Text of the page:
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Source from: Lifewise (National Healthcare Group) Scientists from the London School of Hygiene and Tropical Medicine have discovered that there might be a genetic reason for your attractiveness to the little bloodsuckers. In a study published in medical journal PLOS ONE, Aedes aegypti mosquitoes were released into a tube with two sections leading to a set of twins. The bugs were equally attracted to identical twins, while fraternal twins (who have differences in their genes) displayed varying levels of attractiveness. Scientists say this suggests a genetic component to the “m..

The Straits Times Wednesday, April 6 2016 Reported by Salma Khalik, Senior Health Correspondent With the unseasonably hot weather giving a boost to mosquito growth, and a change in the predominant dengue viral strain, the authorities are warning that there could be a major epidemic of dengue this year. So far, 6,400 people have been diagnosed with the mosquito-borne viral infection – three times the number seen at this time last year.  If numbers continue, there could be 30,000 people infected this year, with many needing hospitalisation. The authorities said eradication..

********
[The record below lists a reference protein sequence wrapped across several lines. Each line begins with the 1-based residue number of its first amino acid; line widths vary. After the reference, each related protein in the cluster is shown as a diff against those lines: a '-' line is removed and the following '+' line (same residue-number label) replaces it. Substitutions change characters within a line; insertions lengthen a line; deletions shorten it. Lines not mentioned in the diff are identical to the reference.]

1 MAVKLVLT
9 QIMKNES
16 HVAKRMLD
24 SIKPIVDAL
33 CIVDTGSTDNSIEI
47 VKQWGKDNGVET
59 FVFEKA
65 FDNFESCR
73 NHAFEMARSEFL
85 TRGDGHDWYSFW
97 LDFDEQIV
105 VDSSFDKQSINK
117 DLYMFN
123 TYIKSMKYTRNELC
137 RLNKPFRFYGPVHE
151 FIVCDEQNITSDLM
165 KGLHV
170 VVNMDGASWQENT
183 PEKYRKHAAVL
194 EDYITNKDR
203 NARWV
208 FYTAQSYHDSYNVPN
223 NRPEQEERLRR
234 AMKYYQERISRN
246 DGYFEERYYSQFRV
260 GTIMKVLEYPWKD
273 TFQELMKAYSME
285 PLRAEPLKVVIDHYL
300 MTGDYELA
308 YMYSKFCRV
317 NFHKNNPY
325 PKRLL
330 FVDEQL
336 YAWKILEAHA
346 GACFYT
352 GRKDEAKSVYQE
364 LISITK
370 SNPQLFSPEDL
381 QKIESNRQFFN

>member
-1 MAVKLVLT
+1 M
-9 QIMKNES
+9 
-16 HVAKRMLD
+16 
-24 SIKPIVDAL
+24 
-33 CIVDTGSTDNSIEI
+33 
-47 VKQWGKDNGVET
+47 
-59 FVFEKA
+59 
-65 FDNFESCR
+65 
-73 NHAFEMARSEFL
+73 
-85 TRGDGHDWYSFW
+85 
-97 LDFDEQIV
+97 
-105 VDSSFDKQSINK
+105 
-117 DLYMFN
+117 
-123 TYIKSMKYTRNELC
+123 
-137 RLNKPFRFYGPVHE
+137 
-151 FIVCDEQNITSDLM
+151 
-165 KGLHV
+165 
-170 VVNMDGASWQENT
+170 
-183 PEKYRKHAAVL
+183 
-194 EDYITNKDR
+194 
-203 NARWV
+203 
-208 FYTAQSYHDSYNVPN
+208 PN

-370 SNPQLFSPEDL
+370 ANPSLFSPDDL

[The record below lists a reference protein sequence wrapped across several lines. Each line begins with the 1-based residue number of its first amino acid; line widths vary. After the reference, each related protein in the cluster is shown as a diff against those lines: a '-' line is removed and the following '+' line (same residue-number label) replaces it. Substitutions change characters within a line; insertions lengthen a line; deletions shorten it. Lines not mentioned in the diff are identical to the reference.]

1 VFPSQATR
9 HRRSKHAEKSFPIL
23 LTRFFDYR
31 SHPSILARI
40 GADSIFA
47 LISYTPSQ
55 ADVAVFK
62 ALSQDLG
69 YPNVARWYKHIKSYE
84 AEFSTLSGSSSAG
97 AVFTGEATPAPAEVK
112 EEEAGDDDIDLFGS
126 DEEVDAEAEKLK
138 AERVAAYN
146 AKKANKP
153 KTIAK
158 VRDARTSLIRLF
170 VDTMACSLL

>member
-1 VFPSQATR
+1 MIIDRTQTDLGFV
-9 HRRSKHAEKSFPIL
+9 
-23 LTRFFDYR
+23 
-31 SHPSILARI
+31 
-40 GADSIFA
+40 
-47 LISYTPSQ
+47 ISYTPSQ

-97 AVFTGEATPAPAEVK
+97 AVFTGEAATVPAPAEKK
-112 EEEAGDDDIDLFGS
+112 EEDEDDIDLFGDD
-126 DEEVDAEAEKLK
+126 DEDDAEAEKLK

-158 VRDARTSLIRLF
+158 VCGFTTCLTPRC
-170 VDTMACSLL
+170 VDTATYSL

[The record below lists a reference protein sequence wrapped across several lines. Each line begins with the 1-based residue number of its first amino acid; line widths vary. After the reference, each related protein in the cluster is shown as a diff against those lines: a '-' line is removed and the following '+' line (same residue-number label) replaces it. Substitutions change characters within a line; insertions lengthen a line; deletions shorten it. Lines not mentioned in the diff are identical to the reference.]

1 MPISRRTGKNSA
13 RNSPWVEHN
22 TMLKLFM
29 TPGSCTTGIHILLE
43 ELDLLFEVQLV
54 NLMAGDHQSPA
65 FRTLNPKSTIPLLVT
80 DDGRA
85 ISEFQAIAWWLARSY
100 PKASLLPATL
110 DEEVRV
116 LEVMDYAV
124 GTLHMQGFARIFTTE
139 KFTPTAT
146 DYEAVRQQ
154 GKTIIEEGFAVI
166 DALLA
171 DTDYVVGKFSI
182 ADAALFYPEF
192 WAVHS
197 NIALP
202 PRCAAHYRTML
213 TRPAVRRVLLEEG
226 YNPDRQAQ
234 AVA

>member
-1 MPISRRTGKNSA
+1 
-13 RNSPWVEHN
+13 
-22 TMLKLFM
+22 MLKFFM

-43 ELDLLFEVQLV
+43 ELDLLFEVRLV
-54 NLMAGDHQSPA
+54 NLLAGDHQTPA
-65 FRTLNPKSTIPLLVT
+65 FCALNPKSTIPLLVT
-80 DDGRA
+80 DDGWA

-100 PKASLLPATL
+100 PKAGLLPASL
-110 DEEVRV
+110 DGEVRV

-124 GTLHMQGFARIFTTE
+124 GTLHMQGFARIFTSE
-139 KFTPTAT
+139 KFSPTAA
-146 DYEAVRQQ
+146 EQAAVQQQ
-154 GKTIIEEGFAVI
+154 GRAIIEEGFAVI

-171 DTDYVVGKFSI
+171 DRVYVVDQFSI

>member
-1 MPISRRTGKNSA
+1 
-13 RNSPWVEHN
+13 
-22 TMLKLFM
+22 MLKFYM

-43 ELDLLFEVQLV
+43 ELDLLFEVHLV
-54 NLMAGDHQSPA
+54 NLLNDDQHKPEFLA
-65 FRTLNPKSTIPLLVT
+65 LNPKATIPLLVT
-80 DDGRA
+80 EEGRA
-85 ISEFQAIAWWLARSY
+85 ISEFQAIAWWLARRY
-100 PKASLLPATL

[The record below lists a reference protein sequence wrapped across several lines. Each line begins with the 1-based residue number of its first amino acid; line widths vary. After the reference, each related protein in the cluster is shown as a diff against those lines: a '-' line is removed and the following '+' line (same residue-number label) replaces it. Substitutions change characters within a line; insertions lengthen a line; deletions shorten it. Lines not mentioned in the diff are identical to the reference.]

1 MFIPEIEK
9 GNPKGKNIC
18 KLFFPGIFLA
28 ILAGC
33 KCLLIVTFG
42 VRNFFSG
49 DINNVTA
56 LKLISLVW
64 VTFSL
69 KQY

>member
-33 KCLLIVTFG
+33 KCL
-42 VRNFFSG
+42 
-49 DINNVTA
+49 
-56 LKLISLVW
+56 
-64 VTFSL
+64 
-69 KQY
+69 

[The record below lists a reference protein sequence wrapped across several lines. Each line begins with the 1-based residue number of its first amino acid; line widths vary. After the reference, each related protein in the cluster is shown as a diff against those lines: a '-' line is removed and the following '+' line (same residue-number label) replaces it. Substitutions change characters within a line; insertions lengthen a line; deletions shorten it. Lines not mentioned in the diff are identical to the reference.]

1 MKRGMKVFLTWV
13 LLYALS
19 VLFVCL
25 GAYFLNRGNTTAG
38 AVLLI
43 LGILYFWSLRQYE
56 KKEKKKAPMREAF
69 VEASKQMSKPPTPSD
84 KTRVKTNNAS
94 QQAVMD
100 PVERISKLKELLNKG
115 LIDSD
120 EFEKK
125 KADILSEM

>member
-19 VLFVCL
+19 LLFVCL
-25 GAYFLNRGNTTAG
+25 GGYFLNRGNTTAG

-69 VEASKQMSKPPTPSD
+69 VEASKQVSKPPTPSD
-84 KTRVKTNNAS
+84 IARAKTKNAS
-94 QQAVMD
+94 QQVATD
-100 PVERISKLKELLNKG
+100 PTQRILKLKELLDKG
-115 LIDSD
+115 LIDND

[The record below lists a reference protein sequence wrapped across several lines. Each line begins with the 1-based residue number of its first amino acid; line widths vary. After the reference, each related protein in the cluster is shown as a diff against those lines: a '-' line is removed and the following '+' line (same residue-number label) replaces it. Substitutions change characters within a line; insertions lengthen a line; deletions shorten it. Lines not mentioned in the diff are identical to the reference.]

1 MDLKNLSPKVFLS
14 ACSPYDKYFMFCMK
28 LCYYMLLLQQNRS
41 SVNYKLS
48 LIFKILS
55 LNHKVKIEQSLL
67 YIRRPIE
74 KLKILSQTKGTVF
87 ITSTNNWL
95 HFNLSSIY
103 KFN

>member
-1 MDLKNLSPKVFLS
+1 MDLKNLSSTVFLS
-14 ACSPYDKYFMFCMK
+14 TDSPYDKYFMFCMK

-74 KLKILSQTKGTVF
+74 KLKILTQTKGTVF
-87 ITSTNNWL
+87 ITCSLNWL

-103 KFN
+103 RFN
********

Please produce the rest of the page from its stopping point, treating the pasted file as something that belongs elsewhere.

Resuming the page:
Excerpt From TODAY-Tuesday, 2 February 2016 Sydney/Geneva (AGENCIES) Infectious disease experts have warned that the Zika virus, which is spreading rapidly worldwide, is likely under-diagnosed in South-east Asia, even as a report indicates mosquito bites may not be the only form of transmission. This comes as the World Health Organization (WHO) convened an emergency committee yesterday to debate whether a Zika Virus outbreak suspected of causing a surge in birth defects in South America should be considered a global health emergency. According to a report published in the Southeast..